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Check Up: Penn research offers hope of finding concussion marker

For decades, researchers have been seeking a blood test that could diagnose a concussion and tell whether it is severe enough to cause lasting brain damage.

For decades, researchers have been seeking a blood test that could diagnose a concussion and tell whether it is severe enough to cause lasting brain damage.

In a big step toward that holy grail, University of Pennsylvania scientists have found that a blood protein called SNTF surged and stayed elevated in professional hockey players with persistent concussion symptoms, but not in players who recovered within a few days.

"These results show that SNTF has promise as a blood biomarker for sports-related concussion," said Robert Siman, a research professor of neurosurgery at Penn and lead author of the study in last month's Journal of Neurotrauma.

Every year, a million people in the U.S. - many of them young athletes - are hit on the head, causing the mild brain trauma known as concussion. Although most recover within hours or days, a minority suffer lasting symptoms of brain injury such as headaches, confusion, depression, and irritability.

Current diagnostic tests for concussion are imprecise and indirect; even a CT scan may show nothing unusual. Test results often leave coaches and athletes unsure about whether returning to play is safe - or liable to lead to disabling, potentially fatal, reinjury.

The debate on sports-related concussion returned to the headlines late last month with the apparent suicide of Ohio State football player Kosta Karageorge, who sent his mother an anguished text message about his history of concussions just before his death.

Siman and his Penn team discovered SNTF and have spent 20 years studying it, hoping to find a blood protein that correlates with brain injury the way troponin signals cardiac damage. Troponin tests are ordered to assess whether chest pain is due to a heart attack. "We were looking for a brain counterpart," Siman said.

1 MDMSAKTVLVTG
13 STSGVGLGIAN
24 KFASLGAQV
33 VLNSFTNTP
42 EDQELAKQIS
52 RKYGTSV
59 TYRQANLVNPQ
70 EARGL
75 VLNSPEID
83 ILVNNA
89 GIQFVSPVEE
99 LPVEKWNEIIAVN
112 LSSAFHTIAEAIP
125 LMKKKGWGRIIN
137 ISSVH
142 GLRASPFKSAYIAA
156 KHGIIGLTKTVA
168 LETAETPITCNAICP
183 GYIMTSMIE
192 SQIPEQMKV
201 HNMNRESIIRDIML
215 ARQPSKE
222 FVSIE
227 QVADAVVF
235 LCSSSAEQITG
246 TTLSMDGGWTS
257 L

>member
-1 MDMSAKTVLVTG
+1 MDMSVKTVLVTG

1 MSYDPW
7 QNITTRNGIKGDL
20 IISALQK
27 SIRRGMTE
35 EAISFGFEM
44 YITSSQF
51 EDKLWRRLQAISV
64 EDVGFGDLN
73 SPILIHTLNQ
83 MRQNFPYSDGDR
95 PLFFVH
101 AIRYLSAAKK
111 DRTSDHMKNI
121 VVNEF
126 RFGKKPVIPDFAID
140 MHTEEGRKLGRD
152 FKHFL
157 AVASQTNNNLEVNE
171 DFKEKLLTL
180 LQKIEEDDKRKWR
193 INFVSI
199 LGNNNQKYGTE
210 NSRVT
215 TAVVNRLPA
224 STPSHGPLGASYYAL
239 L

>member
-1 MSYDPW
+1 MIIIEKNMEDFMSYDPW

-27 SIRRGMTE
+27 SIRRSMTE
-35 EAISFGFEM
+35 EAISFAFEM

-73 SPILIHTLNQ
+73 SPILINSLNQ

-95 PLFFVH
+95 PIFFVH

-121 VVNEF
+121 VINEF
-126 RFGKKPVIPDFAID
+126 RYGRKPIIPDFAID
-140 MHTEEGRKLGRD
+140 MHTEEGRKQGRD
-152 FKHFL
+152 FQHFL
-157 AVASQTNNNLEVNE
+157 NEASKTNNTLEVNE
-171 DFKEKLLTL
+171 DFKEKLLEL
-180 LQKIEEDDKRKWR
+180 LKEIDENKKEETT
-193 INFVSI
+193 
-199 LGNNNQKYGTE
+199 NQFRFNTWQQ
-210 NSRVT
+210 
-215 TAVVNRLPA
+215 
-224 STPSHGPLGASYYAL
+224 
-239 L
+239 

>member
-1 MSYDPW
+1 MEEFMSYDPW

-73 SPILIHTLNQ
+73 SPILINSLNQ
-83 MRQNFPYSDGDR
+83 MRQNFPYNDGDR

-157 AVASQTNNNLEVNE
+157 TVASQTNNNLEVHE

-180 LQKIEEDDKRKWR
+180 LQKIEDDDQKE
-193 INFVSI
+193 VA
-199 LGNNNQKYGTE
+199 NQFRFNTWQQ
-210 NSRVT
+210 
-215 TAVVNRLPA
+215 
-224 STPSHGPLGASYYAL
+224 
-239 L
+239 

SNTF is normally undetectable in brain nerve cells called axons. But after injury, the protein accumulates in axons and spills into the blood - even when a CT scan seems normal.

In a past study of concussion treated in the emergency room, Siman's team found that patients who had brain abnormalities on MRI scans or thinking problems that persisted at least three months had elevated SNTF blood levels.

The new study, done with Swedish researchers, used blood drawn before and during the hockey season from 73 Swedish professional hockey players, including 28 who had concussions.

Compared to preseason baseline levels, SNTF rose an hour after concussion. Levels returned to baseline in eight players whose concussion symptoms resolved in a few days, but stayed elevated for up to six days in the 20 players whose persistent symptoms kept them off the ice for six days or more.

By measuring SNTF after a training session, the study also found that exertion did not affect the level.

Several other potential concussion markers have been evaluated but have drawbacks, said Jeffrey J. Bazarian, an emergency medicine physician and concussion expert at the University of Rochester. For example, he discovered that a nervous system protein that surges after a concussion also rises after a marathon or bone fracture.

"Contact sports are being played differently now. Athletes get hit a lot more," Bazarian said. "A protein like this [SNTF] is so desperately needed. We need a way to pull athletes out of a game, prick their finger, and not even ask them their symptoms. We need to take the guesswork out of diagnosing concussion."

Though SNTF needs to be validated in a larger, longer study, Siman said he was pursuing development of a commercial test. A reliable test could open the door to developing something else that is desperately needed - a way to heal concussion.

"An early prognostic marker like we hope SNTF will prove to be is absolutely vital to the search for drug treatments and rehabilitative strategies," Siman said.